The lighting designer and the master electrician

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        illuminators       The lighting designer and the master electrician
                                                          BY MIKE LAWLER

T    HE ACTORS MIGHT wear their own
                                          SCOTT SUCHMAN

clothes and put on a show in an ex-
isting space with no modification.
They might shout at the top of their
lungs without reinforcement or music
to set the mood. But before they be-
gin someone must turn on the lights.
In such a pared down production,
the person manning the light switch
on the wall would be considered the
light board operator; the person who
screwed the light bulb in is the mas-
ter electrician; and the one who told
him where to put the lamp is the de-
signer. Those are the basic elements
of any lighting team working in the-
atre. (Of course, with such a low-
budget production, the same person
is probably doing triple duty.) In the
world of professional theatre, there
are many talented and skilled men
and women turning this oversimpli-
fied production into a feast of illumi-
nated art. If you are putting on any
kind of performance—dance, play,
opera, concert—there is one thing
you simply cannot do without: illu-
                                                                                                                         SCOTT SUCHMAN

At left, lighting designer John Ambrosone   ing designer and associate professor of          Champa makes sure to keep in
confers with Arena Stage lighting fellow    theatre and design at Southern Method-       mind, however, that his primary re-
Xavier Pierce during a tech rehearsal for   ist University. Woods works extensively      sponsibility as a designer is finding a
the theatre’s production of Damn Yankees.   with many types of performing arts or-       way to help tell the story. He explains
Above, the 2003 Arena production of         ganizations, including the renowned          his role this way: “To help the audience
Camelot, with lighting by Ambrosone.                                                     focus on what we want them to focus
                                            Jose Limon Dance Company, an en-
    Illumination is only the beginning      semble he’s collaborated with for sev-       on. To not get in the way of the actors
of theatrical lighting. “Lighting is the    enteen years. “My responsibility is to       and their work. To make the space and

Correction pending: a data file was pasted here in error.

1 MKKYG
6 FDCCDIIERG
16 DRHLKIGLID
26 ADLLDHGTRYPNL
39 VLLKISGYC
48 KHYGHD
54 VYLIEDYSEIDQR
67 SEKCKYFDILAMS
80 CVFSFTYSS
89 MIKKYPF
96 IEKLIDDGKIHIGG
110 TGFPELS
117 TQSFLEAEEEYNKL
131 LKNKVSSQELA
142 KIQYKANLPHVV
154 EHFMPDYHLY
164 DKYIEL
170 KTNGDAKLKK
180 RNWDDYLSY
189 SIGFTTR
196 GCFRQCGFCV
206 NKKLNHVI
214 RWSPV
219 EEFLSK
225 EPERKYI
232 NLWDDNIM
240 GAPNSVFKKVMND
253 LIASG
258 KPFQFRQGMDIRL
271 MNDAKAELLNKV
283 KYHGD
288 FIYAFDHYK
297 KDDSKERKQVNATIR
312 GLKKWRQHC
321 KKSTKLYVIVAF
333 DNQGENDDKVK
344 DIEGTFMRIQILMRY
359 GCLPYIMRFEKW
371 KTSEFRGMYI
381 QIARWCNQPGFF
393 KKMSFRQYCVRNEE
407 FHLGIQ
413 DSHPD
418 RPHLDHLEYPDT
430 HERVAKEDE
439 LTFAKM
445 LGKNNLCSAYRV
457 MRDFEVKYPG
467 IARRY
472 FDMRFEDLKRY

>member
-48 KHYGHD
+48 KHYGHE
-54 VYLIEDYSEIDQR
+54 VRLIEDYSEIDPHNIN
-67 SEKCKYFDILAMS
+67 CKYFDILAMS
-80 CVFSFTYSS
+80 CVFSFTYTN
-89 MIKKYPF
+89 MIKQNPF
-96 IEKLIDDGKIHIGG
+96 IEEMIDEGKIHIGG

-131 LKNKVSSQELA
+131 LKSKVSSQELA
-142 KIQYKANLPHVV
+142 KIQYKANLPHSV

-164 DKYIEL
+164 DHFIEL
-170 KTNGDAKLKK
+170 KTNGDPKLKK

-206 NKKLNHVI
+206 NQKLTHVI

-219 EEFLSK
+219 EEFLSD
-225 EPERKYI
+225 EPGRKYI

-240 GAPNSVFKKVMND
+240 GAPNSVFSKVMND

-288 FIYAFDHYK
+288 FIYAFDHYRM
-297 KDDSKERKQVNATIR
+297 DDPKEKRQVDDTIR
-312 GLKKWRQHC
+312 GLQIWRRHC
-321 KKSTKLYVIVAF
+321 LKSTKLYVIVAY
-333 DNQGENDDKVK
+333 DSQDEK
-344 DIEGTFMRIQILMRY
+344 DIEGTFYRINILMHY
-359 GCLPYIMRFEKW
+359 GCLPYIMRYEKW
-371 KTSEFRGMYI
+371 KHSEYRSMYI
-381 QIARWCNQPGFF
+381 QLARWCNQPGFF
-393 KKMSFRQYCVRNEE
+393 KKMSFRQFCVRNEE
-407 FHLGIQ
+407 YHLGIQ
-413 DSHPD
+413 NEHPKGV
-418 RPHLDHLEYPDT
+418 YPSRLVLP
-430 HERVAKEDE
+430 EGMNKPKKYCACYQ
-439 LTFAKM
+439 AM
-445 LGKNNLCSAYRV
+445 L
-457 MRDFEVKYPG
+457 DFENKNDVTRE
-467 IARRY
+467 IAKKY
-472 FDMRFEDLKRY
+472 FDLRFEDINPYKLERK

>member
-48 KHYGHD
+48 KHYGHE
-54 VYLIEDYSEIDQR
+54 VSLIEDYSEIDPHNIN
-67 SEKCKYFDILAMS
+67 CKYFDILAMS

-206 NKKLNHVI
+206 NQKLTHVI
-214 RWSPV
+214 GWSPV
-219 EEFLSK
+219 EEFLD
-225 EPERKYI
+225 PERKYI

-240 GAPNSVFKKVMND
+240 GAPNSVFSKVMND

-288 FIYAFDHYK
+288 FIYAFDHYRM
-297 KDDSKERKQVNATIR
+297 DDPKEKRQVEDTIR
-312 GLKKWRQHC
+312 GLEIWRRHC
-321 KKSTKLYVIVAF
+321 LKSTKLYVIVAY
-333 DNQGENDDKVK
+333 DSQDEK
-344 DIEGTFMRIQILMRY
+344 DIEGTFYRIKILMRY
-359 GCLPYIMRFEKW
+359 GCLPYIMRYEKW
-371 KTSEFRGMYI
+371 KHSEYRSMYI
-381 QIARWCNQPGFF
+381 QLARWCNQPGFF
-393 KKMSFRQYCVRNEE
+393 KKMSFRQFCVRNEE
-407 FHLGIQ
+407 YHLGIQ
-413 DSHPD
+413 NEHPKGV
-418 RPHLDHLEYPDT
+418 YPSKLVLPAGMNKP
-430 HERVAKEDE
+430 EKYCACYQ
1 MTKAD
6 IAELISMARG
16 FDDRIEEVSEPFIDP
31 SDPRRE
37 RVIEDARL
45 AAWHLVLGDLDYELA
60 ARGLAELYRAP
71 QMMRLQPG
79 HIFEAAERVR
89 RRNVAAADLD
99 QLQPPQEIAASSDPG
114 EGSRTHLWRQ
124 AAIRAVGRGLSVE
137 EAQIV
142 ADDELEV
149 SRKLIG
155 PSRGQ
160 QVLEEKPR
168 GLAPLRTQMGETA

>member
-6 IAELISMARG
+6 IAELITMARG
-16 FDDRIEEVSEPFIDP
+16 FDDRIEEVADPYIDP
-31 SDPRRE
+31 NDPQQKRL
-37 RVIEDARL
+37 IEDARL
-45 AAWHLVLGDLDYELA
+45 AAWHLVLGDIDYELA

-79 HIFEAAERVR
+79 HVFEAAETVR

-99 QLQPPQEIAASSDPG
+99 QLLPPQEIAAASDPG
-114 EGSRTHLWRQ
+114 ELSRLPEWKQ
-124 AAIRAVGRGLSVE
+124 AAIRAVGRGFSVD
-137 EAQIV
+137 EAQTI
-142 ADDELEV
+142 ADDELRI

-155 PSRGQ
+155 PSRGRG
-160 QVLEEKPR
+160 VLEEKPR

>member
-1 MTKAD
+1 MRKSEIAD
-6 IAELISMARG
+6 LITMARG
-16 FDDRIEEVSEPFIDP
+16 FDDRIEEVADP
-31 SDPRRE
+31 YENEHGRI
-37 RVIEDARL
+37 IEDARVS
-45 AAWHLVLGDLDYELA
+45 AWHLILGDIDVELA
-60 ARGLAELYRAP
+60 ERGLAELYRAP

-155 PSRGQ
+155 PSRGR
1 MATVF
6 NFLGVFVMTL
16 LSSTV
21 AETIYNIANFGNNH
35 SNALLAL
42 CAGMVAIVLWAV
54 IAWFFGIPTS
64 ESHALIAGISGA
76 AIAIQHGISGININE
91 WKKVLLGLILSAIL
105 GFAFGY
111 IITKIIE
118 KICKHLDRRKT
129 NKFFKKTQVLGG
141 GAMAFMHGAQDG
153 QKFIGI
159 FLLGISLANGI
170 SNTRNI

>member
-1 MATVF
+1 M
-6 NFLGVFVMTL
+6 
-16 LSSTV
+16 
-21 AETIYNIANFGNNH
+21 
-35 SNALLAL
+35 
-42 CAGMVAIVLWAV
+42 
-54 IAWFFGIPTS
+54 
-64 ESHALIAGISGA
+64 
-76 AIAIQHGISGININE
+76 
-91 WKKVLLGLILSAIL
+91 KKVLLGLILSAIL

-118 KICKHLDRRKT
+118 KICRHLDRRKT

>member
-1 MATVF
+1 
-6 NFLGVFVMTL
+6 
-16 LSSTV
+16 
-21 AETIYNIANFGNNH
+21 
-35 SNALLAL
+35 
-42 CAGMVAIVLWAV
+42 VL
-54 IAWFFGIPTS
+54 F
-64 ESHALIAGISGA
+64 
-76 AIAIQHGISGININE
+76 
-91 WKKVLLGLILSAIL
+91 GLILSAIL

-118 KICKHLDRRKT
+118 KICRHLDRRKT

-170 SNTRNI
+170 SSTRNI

‘visual glue’ that holds up and en-         the director’s vision, the playwright,       the world visually exciting and make
hances all the other visual elements,”      and my artistry,” he says.                   everyone else look good until you want
explains lighting designer John                 Just as a sound designer must be         or need them to look bad.”
Ambrosone. As a freelancer and former       part engineer and part composer, the            Coordinating with the other design-
resident lighting designer (often           artistry of manipulating light is one that   ers and the director is the essential be-
known as the LD) for American Reper-        walks the line between keeping up            ginning for any designer, and LDs are
tory Theatre (ART) in Boston for thir-      with cutting edge technology and re-         no different. “The first thing is to under-
teen years, Ambrosone has been creat-       taining the ability to think like a          stand why the particular work is being
ing stunning and complicated light          painter. It’s a line that must be walked     done,” says Woods. “Being a designer
designs for theatre, dance, opera, and      carefully while concentrating on sup-        is a lot like being a detective. You con-
other forms for almost twenty years.        porting the vision of the production         nect the dots to find the answer to the
“Light is as accessible and expressive      (see the sidebar “Lighting the sky”).        question posed by the work.” In order
as an actor, but never should upstage       Russell Champa, a freelance designer         to connect the dots, the lighting de-
or pull focus from the unified contribu-    based in both San Francisco and New          signer will meet with the director or
tions of the whole,” he says.               York City, does his best to experiment       choreographer, the other designers, and
                                            as an artist at every opportunity. “I        sometimes even the playwright or
Shaping a visual environment                think that part of the job is to challenge   composer to hammer out a visual un-
“My role is to shape a visual environ-      oneself on every project to try some-        derstanding of the production.
ment for the play to take place in,” ex-    thing new—a new color, a new type of            “I always start with the script and
plains Steve Woods, a freelance light-      fixture, new technology, or a whole          then a big piece of paper and a pen-
                                            new process,” he explains.                                   JANUARY 2006 • DRAMATICS
cil,” says Champa. This is often a tough    about until you’re actually in the theatre   Rather than wait until the system is in
period for a lighting designer struggling   and turn off the work lights and turn on     the theatre and hung, Woods believes
to transform the production concept into    some of your lights. This is when the        that designers must make an active ef-